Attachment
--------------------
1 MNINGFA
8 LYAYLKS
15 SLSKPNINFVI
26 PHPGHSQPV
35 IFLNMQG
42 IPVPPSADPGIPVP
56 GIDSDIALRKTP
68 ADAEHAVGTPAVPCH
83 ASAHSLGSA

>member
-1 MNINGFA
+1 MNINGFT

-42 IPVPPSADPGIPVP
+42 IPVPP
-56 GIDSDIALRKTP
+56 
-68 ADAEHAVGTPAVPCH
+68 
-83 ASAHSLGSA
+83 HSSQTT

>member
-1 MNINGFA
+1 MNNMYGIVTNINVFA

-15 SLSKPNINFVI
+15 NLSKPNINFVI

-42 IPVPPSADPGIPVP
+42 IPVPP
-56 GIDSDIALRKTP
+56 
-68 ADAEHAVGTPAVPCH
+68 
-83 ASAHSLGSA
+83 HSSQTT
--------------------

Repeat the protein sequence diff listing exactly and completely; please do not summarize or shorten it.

1 MNINGFA
8 LYAYLKS
15 SLSKPNINFVI
26 PHPGHSQPV
35 IFLNMQG
42 IPVPPSADPGIPVP
56 GIDSDIALRKTP
68 ADAEHAVGTPAVPCH
83 ASAHSLGSA

>member
-1 MNINGFA
+1 MNINGFT

-42 IPVPPSADPGIPVP
+42 IPVPP
-56 GIDSDIALRKTP
+56 
-68 ADAEHAVGTPAVPCH
+68 
-83 ASAHSLGSA
+83 HSSQTT

>member
-1 MNINGFA
+1 MNNMYGIVTNINVFA

-15 SLSKPNINFVI
+15 NLSKPNINFVI

-42 IPVPPSADPGIPVP
+42 IPVPP
-56 GIDSDIALRKTP
+56 
-68 ADAEHAVGTPAVPCH
+68 
-83 ASAHSLGSA
+83 HSSQTT